Leaps and Bounds!

by Lila on February 18, 2015

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This photo is what success looks like to me; creativity, community, sweet connection with others and with nature.  It has nothing to do with money, competition, advancement or fame.  It has everything to do with love.

Beginning in my teenage years and continuing until my early thirties, I had a much different definition of success.  As a track and basketball athlete in high school, winning races and games was very important to me. As a corporate salesperson for various companies in my young adult years, sales, status and performance bonuses made me giddy. And then a few things happened along the way to middle age that made me begin to view success differently.

  • When I was 25, I was wrongly terminated because I didn’t share the same personal beliefs my boss did.
  • When I was 27, my beloved Uncle Steve died at age 49.
  • When I was 31, a friend introduced me to ecstatic dance.
  • When I was 33, I left my job and boyfriend in the city and followed my dream and heart to the beach. That year I also began what would be a ten year adventure – working as a counselor at a high school leadership camp.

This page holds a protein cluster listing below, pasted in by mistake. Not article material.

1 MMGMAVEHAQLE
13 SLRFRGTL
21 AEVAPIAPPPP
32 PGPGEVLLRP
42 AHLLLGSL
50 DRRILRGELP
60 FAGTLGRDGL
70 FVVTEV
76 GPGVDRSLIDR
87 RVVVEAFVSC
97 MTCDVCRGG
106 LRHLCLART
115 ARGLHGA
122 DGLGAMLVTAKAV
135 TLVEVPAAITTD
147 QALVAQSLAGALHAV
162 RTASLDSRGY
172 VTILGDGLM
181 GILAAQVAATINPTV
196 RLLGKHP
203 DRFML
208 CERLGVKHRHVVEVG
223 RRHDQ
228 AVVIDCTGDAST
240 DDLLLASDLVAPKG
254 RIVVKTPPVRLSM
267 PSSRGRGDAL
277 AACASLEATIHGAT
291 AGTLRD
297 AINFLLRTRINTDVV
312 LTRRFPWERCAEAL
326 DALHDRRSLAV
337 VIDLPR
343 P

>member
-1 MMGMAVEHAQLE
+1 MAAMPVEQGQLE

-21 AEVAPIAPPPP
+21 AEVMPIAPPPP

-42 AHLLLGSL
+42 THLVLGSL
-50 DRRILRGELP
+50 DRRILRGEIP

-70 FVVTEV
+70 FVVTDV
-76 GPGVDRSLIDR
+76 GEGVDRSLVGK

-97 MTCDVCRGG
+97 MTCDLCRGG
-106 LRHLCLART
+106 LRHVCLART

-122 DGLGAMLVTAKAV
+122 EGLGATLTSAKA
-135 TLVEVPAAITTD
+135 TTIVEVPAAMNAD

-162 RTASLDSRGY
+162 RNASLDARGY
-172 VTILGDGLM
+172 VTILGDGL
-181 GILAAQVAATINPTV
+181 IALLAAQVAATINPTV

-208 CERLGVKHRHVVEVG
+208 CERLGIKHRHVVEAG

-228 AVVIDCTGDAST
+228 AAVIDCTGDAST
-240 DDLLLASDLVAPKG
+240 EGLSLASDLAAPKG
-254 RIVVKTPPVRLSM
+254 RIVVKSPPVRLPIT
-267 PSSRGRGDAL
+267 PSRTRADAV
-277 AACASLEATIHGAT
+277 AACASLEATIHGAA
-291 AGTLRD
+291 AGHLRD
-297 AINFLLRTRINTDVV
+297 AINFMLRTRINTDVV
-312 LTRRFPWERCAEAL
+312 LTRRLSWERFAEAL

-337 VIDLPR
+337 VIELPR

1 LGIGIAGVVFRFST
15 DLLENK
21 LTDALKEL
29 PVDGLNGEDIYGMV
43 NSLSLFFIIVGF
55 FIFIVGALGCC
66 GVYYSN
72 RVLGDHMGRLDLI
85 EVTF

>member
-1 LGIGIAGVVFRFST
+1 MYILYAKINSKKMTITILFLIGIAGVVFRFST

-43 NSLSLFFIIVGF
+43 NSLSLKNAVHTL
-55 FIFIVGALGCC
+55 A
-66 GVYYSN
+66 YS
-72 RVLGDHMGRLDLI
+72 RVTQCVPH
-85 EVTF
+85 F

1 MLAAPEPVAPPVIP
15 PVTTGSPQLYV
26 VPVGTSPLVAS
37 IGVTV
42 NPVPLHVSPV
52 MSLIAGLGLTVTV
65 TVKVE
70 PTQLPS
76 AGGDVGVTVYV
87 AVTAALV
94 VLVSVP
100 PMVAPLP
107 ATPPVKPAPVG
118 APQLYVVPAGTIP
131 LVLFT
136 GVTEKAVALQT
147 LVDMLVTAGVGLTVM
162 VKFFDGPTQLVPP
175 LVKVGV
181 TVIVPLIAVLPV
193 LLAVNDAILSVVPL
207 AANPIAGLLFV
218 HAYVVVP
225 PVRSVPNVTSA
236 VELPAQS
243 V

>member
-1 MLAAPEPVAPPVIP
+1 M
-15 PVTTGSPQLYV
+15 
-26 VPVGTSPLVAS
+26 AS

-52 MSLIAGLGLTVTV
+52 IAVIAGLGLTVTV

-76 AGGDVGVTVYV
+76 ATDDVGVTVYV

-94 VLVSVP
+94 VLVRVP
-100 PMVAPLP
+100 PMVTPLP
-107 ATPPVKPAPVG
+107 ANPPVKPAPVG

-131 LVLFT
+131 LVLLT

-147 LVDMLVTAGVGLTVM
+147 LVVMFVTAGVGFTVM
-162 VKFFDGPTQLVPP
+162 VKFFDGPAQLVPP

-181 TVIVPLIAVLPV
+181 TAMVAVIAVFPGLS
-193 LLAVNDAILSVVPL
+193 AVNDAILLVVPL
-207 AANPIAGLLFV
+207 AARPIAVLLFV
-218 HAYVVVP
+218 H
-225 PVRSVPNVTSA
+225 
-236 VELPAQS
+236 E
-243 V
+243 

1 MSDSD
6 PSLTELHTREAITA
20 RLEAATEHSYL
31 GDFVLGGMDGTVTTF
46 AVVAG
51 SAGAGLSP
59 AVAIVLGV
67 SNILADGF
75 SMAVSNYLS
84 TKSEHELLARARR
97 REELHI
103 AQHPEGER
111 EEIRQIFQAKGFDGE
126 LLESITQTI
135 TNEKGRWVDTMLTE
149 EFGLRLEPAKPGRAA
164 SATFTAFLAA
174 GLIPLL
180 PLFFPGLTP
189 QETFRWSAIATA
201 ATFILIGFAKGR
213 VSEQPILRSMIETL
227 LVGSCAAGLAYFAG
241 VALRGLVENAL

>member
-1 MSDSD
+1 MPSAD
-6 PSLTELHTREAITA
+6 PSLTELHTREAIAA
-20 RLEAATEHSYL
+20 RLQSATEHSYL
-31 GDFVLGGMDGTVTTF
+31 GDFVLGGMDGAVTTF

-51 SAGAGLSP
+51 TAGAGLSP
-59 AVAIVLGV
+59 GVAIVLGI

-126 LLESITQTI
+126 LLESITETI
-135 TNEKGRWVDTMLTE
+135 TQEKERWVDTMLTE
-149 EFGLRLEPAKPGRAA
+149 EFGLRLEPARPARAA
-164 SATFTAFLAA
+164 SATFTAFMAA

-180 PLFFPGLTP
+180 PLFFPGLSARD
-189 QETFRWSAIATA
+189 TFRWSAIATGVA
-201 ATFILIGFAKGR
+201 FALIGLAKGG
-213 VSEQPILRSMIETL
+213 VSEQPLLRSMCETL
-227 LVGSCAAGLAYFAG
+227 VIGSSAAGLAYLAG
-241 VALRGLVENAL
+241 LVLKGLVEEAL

• When I was 36, I left the beach and returned to the working life I thought I’d let go of three years prior.
  • When I was 39, I created Beach Dance.

These are just a few things that come to mind and each is a story in and of itself, but they all share something in common – they helped me see what was truly important in my life. Perhaps that’s my new definition for success – seeing (and taking action towards) what is truly important in one’s life.

Being fired helped me see the importance of standing up for what I believe in no matter the consequences. Being in that room when my Uncle Steve passed on helped me see death as a new beginning. Dancing the way I wanted to helped me see that creative movement is a means to cathartic emotional release.  Letting go of a job and a relationship that made me feel safe helped me see that security is just an illusion. Working as a camp counselor helped me see what it really means to give back and be of service to others. Being attached to a specific place (or anything else for that matter) helped me see that holding on to what is is a ridiculous concept because life and everything in it is constantly changing. Creating something I cared about and inviting people to be a part of it helped me see that the best ideas are not the ones inside my head. They’re the ones that are out in the world living in the hearts of others.

What’s truly important in my life?

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What’s grown by leaps and bounds in the past few months for Beach Dance?

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If that’s not success, I don’t know what is.

 

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